BANKING ON THE FUTURE: YOU

December 16, 2008

What if students repaid loans with a percentage of their future earnings?  The idea of human capital contracts is the next big thing, says Rebecca Tuhus-Dubrow, of The Boston Globe. 

Originally the brainchild of Milton Friedman, human capital contracts are seen as a way to remove the risk of overwhelming debt for students and mitigate the social costs of trying to repay it.  By gearing repayment to income, the contracts reduce those burdens sharply -- a student who earns less money is obligated to pay less back. 

The potentially lower payments explain why human capital contracts would draw students, but there's an attraction for investors, as well, says Tuhus-Dubrow:

  • An education fund offers investors a steady flow, protection against inflation and a more targeted hedge for large employers.
  • Investors could be motivated by philanthropic goals: wealth alumni might see this as a way to help students attend their high-priced alma maters.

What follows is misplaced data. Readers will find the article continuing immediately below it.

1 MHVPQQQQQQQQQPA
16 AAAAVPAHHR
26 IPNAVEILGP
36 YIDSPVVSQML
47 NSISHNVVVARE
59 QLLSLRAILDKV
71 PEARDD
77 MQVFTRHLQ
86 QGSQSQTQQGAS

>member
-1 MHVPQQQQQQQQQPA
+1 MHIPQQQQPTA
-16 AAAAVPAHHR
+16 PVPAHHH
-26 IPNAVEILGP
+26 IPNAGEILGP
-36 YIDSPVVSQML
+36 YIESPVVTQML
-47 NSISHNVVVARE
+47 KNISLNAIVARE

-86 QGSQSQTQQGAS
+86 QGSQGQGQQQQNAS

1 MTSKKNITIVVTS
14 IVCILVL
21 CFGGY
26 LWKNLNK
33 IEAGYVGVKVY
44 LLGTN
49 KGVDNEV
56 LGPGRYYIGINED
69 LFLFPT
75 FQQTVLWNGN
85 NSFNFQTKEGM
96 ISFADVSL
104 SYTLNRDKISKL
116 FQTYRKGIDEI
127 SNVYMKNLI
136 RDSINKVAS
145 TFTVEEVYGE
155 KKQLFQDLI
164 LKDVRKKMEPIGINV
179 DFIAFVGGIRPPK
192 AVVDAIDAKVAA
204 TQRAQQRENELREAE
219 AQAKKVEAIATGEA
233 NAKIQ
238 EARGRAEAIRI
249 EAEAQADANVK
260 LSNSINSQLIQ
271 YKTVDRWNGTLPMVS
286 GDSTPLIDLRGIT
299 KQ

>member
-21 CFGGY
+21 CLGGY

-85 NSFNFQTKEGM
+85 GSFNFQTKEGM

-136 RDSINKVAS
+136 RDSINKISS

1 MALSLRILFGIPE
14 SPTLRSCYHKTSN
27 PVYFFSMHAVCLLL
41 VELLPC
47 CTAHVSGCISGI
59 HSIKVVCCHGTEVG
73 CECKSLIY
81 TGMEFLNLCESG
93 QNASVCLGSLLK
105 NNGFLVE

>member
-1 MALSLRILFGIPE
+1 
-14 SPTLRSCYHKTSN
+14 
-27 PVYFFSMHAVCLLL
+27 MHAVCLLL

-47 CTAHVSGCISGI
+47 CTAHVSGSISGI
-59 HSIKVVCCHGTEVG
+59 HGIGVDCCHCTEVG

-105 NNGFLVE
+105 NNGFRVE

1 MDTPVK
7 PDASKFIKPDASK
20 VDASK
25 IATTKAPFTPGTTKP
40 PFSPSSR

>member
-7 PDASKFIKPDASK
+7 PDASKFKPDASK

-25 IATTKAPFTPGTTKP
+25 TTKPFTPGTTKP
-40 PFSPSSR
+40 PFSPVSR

• Foundations and schools could require students to sign contracts stating that nothing is owed up to a certain point, but high-earning graduates would repay a percentage of their income, allowing the foundation to recycle that money into later classes.

Moreover, proponents believe that if human capital contracts became widespread, they could actually influence higher education itself, by pushing schools to better prepare students for professional success. 

However, for all the benefits, the contracts pose multiple challenges in practice, adds Tuhus-Dubrow:

  • They create an incentive for graduates to hide their income and make it easier for them to not work, since no fixed payment is required.
  • Adverse selection and discrimination against low-income students could cause problems.
  • Further, it's not clear how the contracts would be enforced, how the IRS would treat them and what would happen in the case of bankruptcy.

Even though the movement for human capital contracts is still small, with only a handful of companies offering them worldwide, it could be the answer to education financial needs.

Source: Rebecca Tuhus-Dubrow, "The next big thing in student loans -- human capital contracts," Dallas Morning News, December 14, 2008.

 

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